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I calculated this integral :

$$\int{x \cdot \sin^2(x) dx}$$

By parts, knowing that $\int{\sin^2(x) dx} = \frac{1}{2} \cdot x - \frac{1}{4} \cdot \sin(2x) +c$. So I can consider $\sin^2(x)$ a derivative of $\frac{1}{2} \cdot x - \frac{1}{4} \cdot \sin(2x)$, and I get this result:

$$\frac{1}{4} \cdot x^2 - \frac{x}{4} \cdot \sin(2x) + \frac{1}{4} \cdot \sin^2(x) +c$$

I get the confirm on wolfram if I try to compute the derivative of $\frac{1}{4} \cdot x^2 - \frac{x}{4} \cdot \sin(2x) + \frac{1}{4} \cdot \sin^2(x) +c$, but here if I try to compute the integral of $\int{x \cdot \sin^2(x) dx}$ I get this result:

$$\frac{x^2}{4} -\frac{1}{4} \cdot x \cdot \sin(2x) -\frac{1}{8} \cdot \cos(2x) $$

But $\frac{1}{8} \cdot \cos(2x)$ isn't equal to $\frac{1}{4} \cdot \sin^2(x)$, which is the correct result?

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$\cos (2x) = \cos^2 x - \sin^2 x = 1 - 2\sin^2 x$, so $-\frac18 \cos (2x) - \frac14\sin^2 x$ is constant. – Daniel Fischer Jul 6 '13 at 19:40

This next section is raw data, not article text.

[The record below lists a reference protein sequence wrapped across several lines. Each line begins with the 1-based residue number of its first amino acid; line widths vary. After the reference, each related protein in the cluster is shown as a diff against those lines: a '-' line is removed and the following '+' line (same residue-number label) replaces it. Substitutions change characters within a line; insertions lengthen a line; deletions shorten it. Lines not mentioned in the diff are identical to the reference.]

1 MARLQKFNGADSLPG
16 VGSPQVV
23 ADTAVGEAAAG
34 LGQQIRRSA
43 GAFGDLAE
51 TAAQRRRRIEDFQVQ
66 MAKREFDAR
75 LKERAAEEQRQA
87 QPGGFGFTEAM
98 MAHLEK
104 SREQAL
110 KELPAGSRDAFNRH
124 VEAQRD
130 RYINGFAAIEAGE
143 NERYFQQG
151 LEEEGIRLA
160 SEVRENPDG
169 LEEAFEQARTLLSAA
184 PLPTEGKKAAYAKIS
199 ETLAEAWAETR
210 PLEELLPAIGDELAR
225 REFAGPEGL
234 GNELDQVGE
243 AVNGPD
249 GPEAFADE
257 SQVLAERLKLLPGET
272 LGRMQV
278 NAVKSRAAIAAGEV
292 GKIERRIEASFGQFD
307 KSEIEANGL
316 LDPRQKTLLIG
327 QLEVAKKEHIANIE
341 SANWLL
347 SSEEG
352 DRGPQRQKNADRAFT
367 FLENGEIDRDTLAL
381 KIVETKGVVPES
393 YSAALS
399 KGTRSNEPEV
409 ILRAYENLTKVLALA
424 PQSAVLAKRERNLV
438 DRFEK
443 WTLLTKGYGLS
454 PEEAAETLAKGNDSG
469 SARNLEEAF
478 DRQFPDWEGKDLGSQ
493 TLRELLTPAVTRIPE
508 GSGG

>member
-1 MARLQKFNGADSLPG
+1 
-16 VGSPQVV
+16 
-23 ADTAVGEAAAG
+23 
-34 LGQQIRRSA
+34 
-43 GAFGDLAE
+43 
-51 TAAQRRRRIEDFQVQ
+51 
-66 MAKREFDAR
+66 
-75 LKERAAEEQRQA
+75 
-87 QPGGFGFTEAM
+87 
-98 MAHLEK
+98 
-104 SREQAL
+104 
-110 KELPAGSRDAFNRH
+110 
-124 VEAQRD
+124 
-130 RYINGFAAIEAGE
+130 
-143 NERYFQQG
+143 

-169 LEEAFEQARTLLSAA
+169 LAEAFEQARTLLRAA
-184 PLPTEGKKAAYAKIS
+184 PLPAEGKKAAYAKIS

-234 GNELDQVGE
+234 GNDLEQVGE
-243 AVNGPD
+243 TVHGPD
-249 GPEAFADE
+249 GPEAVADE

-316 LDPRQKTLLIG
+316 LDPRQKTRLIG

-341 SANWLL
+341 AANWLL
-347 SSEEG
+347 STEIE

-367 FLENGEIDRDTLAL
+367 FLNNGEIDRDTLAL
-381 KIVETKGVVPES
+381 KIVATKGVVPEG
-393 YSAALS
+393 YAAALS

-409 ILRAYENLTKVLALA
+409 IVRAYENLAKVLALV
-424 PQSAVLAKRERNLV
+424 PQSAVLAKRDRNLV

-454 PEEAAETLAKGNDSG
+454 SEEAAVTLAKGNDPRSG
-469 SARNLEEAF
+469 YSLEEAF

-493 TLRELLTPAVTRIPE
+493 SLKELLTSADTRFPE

up vote 4 down vote accepted

We have that $\sin^2 x = \frac{1-\cos (2x)}{2}$. Therefore, $\frac14 \sin^2 x = \frac{1-\cos (2x)}{8} = \frac18 - \frac18 \cos (2x)$. The extra $\frac18$ is taken care of by the constant of integration. In other words, if two functions differ by a constant, they have the same derivative. This is something that happens often when integrating trigonometric functions because of the various identities.

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By the double angle identity for cosine, they differ by a constant. Add a constant of integration $d$ to your answer, and the two answers will be equivalent.

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